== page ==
Intro to PHP + Oracle

August 14, 2008

If you're already familiar with PHP for database backed web-applications, you're probably also familiar with LAMP, O'Reilly's acronym for the hugely popular Linux/Apache/MySQL/PHP stack of software. For you then to jump to Oracle will be a small step, as you'll simply have to learn some new calls that make up the oci8 library. If you're new to PHP as well, there's a bit more to learn, but we will point you on the right track to get you started with the basics, and links to resources that'll help you go further.

What is PHP?

PHP has one of those recursive names, PHP Hypertext Preprocessor. It was originally designed around web programming, but has since evolved to be a full-fledged scripting language like Perl. So for instance by adding #!/usr/bin/php to the top of a file, you can invoke the php processor for programs that are never called from a web server. Far and away the strength of PHP is in its community, and how it has evolved. Rather than being designed at the outset to be everyone's ideal language and framework, PHP has evolved a huge base of developers, and libraries of functions that people needed in the real world.

PHP is used everywhere on the internet, from high traffic sites like facebook.com to popular blog publishing software like wordpress. It is also rock solid, currently at release 5.2.6.

PHP executes with embedded code snippets in your HTML. So for instance the old famous "hello world" example could be done as follows:

<HTML>
<BODY>
<?php
  echo "<B>Hello World</B>";
?>
</BODY>
</HTML>

Of course, inside that code section you can be doing all sorts of other things like connecting to a database, sifting through data, formatting it, and sending it back to the user as a nicely formatted HTML page in their browser.

Connecting with Oracle

In the MySQL space, the technology stack is called LAMP. In the Oracle space it's called OPAL, Oracle, PHP, Apache & Linux. You can talk to Oracle a few different ways; there are some database abstraction libraries like PDO or ADOdb. These allow you to build database independent code.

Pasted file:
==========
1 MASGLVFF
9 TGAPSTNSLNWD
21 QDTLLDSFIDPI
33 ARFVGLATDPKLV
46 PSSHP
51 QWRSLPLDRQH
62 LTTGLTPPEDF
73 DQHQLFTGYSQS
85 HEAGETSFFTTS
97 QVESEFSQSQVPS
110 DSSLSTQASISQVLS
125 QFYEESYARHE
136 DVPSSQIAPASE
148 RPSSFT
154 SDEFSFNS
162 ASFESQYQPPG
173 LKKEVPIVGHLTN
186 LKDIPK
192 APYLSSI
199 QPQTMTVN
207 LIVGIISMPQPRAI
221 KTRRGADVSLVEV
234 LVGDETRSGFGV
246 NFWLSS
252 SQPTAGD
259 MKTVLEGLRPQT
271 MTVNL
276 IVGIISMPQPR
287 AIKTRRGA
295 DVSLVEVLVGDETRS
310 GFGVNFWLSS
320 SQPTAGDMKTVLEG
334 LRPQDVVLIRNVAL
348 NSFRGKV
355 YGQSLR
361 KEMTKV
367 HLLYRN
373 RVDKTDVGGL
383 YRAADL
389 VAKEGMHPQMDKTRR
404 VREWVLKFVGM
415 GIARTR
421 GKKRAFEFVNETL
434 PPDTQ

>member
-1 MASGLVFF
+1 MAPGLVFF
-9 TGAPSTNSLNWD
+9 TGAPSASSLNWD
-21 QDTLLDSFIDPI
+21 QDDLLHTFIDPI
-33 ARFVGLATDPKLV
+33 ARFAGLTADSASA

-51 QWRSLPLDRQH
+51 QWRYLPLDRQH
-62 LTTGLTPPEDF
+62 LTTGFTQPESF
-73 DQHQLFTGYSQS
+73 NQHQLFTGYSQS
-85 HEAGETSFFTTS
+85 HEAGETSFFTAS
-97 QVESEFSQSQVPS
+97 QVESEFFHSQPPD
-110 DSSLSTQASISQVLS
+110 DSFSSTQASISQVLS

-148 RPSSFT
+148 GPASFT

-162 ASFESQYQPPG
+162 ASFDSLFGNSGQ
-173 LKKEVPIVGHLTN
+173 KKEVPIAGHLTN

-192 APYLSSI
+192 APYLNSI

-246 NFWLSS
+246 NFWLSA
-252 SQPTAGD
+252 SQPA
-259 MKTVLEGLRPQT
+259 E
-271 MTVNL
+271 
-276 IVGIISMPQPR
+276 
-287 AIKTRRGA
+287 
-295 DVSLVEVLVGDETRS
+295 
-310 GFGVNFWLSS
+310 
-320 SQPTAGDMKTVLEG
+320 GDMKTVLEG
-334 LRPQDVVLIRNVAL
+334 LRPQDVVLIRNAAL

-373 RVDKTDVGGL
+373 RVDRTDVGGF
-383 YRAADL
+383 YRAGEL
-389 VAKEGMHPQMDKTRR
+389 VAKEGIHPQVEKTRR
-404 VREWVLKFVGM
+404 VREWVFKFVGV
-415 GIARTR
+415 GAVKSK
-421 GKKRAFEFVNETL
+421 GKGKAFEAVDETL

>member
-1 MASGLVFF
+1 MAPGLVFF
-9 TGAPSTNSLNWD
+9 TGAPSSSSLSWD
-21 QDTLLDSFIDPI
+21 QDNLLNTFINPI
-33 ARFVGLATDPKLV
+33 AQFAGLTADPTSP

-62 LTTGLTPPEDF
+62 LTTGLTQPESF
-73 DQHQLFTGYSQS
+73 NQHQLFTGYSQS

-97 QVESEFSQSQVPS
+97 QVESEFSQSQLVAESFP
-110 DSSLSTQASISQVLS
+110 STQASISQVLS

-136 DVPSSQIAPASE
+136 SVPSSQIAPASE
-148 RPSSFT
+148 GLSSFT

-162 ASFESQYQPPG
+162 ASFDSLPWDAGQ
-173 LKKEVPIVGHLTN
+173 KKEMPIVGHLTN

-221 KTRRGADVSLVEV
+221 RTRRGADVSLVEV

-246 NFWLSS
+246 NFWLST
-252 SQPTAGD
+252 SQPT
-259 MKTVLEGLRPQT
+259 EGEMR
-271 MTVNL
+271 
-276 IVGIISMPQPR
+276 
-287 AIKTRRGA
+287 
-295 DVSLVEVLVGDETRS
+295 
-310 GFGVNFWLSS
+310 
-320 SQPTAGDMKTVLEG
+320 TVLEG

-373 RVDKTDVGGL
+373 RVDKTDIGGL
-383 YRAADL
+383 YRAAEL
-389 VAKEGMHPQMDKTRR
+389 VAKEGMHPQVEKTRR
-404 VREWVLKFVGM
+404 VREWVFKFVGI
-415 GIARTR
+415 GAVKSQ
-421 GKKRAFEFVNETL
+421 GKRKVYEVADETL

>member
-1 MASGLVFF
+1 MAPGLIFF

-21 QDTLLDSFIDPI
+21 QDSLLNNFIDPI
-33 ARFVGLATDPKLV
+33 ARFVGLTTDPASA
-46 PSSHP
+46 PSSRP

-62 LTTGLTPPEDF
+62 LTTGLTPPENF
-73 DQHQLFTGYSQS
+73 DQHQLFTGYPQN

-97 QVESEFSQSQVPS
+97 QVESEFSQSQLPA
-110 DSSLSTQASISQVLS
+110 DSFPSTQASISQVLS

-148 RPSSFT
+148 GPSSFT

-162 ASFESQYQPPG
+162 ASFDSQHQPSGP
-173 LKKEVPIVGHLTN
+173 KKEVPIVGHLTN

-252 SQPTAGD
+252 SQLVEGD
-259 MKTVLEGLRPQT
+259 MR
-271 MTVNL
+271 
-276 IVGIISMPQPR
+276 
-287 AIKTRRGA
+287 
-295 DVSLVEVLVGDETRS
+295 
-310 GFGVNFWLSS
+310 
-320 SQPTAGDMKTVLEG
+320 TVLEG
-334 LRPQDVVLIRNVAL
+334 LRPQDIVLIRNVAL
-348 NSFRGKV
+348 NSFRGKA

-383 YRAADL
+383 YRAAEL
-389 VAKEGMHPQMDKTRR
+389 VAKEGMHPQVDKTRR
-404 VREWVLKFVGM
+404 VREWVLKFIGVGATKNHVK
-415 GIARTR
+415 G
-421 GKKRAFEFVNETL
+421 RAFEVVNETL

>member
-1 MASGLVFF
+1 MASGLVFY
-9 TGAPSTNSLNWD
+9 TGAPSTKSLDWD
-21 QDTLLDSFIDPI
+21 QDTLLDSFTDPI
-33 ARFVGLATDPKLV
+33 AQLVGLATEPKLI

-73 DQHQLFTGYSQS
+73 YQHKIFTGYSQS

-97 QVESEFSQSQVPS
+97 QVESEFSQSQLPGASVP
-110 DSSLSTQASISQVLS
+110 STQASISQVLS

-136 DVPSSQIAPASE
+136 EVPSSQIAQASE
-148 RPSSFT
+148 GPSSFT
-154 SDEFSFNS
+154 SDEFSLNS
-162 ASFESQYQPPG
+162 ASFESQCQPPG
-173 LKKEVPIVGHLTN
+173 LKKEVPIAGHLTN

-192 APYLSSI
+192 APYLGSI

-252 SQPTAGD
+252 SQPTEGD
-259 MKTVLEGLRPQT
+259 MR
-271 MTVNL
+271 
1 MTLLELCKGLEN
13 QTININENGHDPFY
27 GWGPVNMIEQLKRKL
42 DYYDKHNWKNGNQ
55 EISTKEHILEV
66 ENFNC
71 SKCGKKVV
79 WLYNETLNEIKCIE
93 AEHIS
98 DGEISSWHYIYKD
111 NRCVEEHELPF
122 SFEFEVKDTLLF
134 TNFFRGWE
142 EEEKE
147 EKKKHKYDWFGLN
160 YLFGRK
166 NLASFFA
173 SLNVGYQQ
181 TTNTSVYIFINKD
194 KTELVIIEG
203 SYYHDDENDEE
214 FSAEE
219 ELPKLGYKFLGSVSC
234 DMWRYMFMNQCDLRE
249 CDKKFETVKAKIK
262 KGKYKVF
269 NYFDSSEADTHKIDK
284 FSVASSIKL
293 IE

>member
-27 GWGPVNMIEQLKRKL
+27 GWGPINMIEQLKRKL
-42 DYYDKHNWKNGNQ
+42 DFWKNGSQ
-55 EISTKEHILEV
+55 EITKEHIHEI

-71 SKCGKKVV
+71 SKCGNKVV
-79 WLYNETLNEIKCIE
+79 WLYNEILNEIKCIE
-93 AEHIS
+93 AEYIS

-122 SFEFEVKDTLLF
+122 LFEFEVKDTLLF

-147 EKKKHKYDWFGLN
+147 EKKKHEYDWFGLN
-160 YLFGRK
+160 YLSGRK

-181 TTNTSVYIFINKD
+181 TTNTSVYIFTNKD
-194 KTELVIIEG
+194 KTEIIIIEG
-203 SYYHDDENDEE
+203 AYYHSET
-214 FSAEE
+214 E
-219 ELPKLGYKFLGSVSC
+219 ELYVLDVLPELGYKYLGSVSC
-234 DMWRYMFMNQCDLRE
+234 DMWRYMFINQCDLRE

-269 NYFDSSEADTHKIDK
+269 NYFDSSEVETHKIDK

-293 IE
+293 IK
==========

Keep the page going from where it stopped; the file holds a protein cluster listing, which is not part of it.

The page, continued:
However, if you want the full power and performance of Oracle, you should use the OCI8 libraries.

# note to the parser that we have php code coming next
<?php
# Here's how we connect:
$dbh = oci_connect ('sean', 'hull', 'seansdatabase');
# Here's how we pass an sql statement:
$stmt = oci_parse ($dbh, 'select fname, lname from accounts');
# Here we execute the statement:
oci_execute ($stmt);
$cnt = 1;
# Then we fetch rows in a loop until we're done
while ($result = oci_fetch_array($stmt)) {
   echo "user: " . $cnt . " " . $result['fname'] . " " . $result['lname'] . "<br>";
   $cnt = $cnt +1;
}
# last we close the database handle
oci_close($dbh);
# and note to the parser that this is the end of the php code section
?>

Object Oriented & Other Features

PHP also now supports a whole host of object oriented features, if that suits your fancy. You'll find abstract classes for prototyping, use of the final classes to prevent further subclassing. PHP also supports overloading, thus multiple functions with the same name but different parameters, allow the PHP interpreter to choose which function to call at runtime. You'll also find private and protected member variables as well as constructors, and destructors.

PHP also has great exception handling with the TRY, CATCH & THROW syntax. An example of how you might use this might be if you were going to perform a division. You could put a TRY before it, then a CATCH section displaying an error if you divide by zero.

Oracle's Moves

Justin Kestelyn & Chris Jones over at Oracle Technology Network have been building their PHP Developer Center for some time. There is a huge amount of support coming from Oracle now. Just a quick look at the PHP page at OTN and you'll see what I mean.

You'll find everything from installation guides, to more advanced topics like scalability and high availability. Even some podcasts as well. This is a really great site for PHP + Oracle information.

Chris Jones has also published "The Underground PHP and Oracle Manual" so if there are any questions in your mind, you're sure to find the answers here:

Chris' manual will give you everything from nuts and bolts details about drivers to code examples, and plenty of details on getting you started. There are details on installing Oracle XE, installing Apache, and installing PHP with various drivers. You'll find details for both Windows and Linux, and details on the instant client installs as well. All in all, this manual is a treasure trove of information for those building PHP applications on top of Oracle.

Conclusion

PHP is a powerful language for building sophisticated web applications as well as stand-alone scripts, which you can call from the command line. With a full compliment of database support, specifically for Oracle, you are on very solid ground building your web application with OPAL. What's more, you'll find tremendous support from Oracle Corporation besides.

PHP continues to grow in popularity and usage. If the number of user conferences is any indication, that trend shows no signs of slowing.

» See All Articles by Columnist Sean Hull








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